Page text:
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This post is brought to you by Kiwi Crate.


I first heard about Kiwi Crate a year ago, but I didn’t actually try one till this week. I wasn’t sure what to expect (would my kids care? would they be too old for it?) but Oscar, Betty & June spent the afternoon with the box of activities and LOVED it. (As a sidenote, the funniest part was when Betty accidentally made a puppet that looks like an evil dictator. See below).

The 411 on Kiwi Crate is that it’s an award-winning, monthly subscription service for kids. Each crate includes 2-3 hands-on projects — they cover things like art, science, games, and imaginative play. There’s a new theme each month, and the box also includes Kiwi Crate’s explore! magazine, which features bonus activities and kid-friendly recipes.

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One thing I appreciate is that the activities are legit — before they send out anything, Kiwi Crate tests the projects with a crew of kids to make sure everything is developmentally appropriate, enriching, engaging, fun, and universally appealing. To get an idea of what they offer, you can see their most popular crates here. And best of all, if you’d like to try it, you can save 25% on your first month subscription with code DM25.

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My main takeaways are 1) This is genius for tiny apartment dwellers. 2) This is genius for any parent who isn’t artsy/craftsy. 3) This is genius for parents who feel like their schedule is too full to run extra errands (that’s me.). 4) It’s also hugely appealing to me because there is nothing to store or use up when you’re done. It’s exactly what you need for the projects. Nothing more, nothing less.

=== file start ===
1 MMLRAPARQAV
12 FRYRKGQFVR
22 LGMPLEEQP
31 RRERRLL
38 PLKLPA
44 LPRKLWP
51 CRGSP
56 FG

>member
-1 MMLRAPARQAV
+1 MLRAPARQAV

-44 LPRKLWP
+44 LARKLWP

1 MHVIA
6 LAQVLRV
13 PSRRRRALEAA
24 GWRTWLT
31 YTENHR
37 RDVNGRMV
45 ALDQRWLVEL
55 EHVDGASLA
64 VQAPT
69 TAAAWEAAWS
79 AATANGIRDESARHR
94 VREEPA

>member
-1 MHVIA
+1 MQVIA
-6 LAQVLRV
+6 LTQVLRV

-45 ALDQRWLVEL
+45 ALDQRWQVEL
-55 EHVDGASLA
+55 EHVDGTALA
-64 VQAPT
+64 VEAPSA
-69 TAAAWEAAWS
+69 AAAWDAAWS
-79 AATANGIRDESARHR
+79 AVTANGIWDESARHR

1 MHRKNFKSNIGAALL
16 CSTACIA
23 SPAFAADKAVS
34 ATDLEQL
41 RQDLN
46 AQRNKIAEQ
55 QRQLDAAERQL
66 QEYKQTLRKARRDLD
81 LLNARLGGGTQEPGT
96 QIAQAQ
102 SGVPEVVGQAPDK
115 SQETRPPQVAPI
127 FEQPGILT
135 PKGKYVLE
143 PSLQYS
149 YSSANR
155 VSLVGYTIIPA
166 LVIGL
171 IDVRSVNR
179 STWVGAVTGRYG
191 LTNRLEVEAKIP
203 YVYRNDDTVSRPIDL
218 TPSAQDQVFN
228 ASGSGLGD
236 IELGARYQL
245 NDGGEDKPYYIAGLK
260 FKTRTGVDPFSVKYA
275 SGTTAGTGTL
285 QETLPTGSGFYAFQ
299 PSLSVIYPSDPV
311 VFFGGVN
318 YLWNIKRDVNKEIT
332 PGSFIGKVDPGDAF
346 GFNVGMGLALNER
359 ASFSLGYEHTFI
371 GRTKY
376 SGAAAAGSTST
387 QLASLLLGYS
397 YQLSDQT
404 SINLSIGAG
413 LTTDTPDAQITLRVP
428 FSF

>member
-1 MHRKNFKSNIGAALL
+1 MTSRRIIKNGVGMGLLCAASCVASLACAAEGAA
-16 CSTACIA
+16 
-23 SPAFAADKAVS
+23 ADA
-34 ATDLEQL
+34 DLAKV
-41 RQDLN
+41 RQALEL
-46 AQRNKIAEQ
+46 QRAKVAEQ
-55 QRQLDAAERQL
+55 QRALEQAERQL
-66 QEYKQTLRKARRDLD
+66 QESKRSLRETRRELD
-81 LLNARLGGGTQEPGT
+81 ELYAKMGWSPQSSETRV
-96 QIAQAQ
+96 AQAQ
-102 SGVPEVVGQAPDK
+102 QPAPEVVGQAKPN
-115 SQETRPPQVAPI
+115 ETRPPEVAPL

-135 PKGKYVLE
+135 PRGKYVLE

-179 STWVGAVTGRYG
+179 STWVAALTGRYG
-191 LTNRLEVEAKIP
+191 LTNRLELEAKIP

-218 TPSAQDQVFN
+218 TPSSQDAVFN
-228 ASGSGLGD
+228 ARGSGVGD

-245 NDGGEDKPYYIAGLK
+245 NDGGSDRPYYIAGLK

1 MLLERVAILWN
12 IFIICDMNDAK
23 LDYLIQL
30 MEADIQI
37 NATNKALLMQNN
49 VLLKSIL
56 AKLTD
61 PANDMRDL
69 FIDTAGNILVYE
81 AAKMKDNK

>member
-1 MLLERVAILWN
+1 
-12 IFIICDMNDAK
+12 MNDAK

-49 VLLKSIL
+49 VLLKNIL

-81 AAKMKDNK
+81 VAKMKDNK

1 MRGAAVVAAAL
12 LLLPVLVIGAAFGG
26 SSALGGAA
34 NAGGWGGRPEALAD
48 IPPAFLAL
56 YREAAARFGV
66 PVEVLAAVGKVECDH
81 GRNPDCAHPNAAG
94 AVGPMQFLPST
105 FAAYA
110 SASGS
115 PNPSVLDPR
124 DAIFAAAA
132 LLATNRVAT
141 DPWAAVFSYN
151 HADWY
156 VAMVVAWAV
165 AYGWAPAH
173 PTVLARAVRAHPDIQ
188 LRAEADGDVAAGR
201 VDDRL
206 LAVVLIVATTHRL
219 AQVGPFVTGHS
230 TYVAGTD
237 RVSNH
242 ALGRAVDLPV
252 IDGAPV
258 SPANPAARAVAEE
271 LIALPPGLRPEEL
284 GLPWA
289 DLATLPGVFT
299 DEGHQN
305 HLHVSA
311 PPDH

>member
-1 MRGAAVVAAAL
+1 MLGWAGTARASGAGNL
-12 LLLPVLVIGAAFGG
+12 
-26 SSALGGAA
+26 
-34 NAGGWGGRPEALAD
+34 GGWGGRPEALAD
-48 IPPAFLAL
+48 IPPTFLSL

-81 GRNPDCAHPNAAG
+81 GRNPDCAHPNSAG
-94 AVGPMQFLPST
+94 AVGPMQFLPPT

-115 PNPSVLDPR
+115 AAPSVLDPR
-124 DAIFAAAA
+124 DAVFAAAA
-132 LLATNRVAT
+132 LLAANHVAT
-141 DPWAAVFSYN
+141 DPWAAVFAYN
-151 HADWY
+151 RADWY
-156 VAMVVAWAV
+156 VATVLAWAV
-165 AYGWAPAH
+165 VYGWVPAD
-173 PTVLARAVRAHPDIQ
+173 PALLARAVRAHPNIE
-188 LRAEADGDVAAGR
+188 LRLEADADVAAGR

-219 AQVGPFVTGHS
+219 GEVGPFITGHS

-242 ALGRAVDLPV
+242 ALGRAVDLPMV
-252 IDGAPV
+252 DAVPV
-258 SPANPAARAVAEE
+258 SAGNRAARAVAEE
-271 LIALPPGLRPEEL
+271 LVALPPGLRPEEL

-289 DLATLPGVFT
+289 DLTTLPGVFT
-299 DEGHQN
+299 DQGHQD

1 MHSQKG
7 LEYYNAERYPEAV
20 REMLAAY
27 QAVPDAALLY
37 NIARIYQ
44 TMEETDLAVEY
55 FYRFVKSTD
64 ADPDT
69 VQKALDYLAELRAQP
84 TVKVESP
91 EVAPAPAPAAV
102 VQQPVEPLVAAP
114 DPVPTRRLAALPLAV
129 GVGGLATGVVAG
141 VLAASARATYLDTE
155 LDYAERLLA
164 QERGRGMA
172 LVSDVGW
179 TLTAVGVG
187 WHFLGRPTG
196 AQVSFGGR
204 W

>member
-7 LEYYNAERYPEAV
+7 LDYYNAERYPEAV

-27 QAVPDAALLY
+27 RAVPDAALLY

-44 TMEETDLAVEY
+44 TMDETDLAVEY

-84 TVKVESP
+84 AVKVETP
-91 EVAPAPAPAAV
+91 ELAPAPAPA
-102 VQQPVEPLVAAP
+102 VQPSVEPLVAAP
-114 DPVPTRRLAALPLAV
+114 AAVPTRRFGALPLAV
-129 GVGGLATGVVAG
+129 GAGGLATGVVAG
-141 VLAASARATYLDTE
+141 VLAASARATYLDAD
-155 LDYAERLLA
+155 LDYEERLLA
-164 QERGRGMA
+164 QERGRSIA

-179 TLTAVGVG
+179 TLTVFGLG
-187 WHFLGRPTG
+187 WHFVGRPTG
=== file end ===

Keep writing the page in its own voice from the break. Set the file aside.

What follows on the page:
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I wrote up some notes about our experience with Kiwi Crate below in case you’re curious about how your own kids might react, or how different aged kids might respond. I hope it’s helpful!

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It’s just flat out fun to be a kid and get a package in the mail. It’s hard to beat that feeling. So right off the bat, knowing the box was just for them, they were super excited.

The activities were spot on as far as kid-appeal goes. All 3 were into it. Oscar and Betty are 9 and 8, and they didn’t need much from me to get started. We unpacked the box, located instructions for the first activity — finger puppets — and they got to work.

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There were drawings of puppet examples that the kids could follow, but the instructions also encouraged them to make up their own puppets, and my kids were all over that. Pig noses and cow noses were swapped. Random tails were used as feet. They had a great time.

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At one point Betty said, “Look mom, I made a man with a mustache.” I glanced up with a “That’s awesome” ready on my lips, but before I opened my mouth, I got a good look at it and starting laughing because it looked just like a certain evil dictator! Of course, Betty is just starting 3rd grade and has never heard of him before so it was totally random. But isn’t the resemblance uncanny? Hah!